Promising native tree species for reforestation of degraded tropical peatlands

Tropical peat swamp forests (PSF) of South East Asia are biodiversity hotspots and carbon-rich ecosystems under severe degradation and threat of extinction. Almost yearly recurring fires progressively devastate clear-cut PSFs. The need for both conservation and active restoration together with the appropriate information on the techniques and species is urgent. The aim of this study was to find native PSF species that are suitable for reforestation in the open degraded peatlands. We established two planting experiments in degraded peat areas with 21 tree species to study the survival and growth in relation to environmental factors for 2 years. The study sites were located in Central Kalimantan, Indonesia in the degraded peatland of the Ex-Mega Rice area and along the degraded margins of the river Sabangau. Seed material collected from local forests was grown in a field nursery and planted 6–11 months later in the field. Growth and mortality of the seedlings and environmental variables (water table, temperature) were monitored frequently for two years. The effects of the environmental variables on growth were tested with mixed-effects models and on mortality with Cox regression. As a result, we could derive species-specific information of the seedlings’ early stage ecology and suitability for restoration. The most promising species based on the analysis were Shorea balangeran, Adenanthera pavonina, Dacryodes rostrata and Lithocarpus dasystachys. The comparison of the two differing areas revealed contrasting challenges: the main obstacle for reforestation in the Ex-Mega Rice area was fire, whereas in the river margin extreme water table fluctuation limited the success of the seedlings.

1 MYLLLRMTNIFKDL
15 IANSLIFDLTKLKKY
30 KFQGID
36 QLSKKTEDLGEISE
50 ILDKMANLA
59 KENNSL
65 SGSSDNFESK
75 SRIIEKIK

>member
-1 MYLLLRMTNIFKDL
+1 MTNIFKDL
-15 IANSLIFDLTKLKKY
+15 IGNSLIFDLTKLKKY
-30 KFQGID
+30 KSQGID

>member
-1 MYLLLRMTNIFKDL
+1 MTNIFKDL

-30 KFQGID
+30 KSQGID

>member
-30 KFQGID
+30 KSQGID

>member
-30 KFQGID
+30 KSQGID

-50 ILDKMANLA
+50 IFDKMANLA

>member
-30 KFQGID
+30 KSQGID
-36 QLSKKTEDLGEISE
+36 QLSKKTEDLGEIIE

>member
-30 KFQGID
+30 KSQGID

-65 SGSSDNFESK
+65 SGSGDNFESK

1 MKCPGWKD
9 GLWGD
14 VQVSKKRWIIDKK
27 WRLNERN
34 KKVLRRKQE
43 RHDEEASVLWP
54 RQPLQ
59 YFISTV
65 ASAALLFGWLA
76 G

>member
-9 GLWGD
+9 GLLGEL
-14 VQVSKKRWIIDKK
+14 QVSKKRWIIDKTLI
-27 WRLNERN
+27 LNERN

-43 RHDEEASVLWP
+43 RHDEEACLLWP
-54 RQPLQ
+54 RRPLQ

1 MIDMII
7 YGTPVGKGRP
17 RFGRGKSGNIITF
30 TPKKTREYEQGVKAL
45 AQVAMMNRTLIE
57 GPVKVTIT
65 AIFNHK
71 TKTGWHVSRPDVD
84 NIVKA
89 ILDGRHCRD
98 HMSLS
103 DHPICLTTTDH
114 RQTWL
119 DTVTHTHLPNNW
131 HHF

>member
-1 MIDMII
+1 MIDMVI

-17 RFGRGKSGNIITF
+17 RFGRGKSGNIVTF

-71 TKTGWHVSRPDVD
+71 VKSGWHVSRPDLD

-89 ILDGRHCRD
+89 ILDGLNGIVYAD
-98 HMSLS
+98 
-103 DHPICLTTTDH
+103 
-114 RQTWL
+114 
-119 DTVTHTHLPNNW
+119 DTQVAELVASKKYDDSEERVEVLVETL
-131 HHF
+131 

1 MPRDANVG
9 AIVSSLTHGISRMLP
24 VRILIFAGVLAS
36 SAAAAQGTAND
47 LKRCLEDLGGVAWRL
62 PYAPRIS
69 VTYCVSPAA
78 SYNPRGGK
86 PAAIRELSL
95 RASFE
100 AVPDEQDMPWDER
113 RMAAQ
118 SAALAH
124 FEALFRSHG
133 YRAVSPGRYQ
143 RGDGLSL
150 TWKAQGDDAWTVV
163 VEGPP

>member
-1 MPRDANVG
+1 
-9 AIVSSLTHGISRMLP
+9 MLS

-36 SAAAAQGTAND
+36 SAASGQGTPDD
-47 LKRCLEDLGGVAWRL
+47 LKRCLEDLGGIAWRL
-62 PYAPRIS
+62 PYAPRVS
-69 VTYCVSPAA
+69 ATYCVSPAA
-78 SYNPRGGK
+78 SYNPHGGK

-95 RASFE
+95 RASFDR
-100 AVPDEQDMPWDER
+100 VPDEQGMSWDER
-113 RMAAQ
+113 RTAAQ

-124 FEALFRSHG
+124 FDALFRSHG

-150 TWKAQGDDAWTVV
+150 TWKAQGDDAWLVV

• Authors: Lampela, M., Jauhiainen, J., Sarkkola, S., Vasander, H.
  • Author Affiliation: University of Helsinki, Natural Resources Institute Finland
  • Subjects: tropics, peat, peatlands, swamps, ecological restoration, reforestation, degradation
  • Publication type: Journal Article
  • Source: Forest Ecology and Management 394: 52-63
  • Year: 2017
  • DOI:
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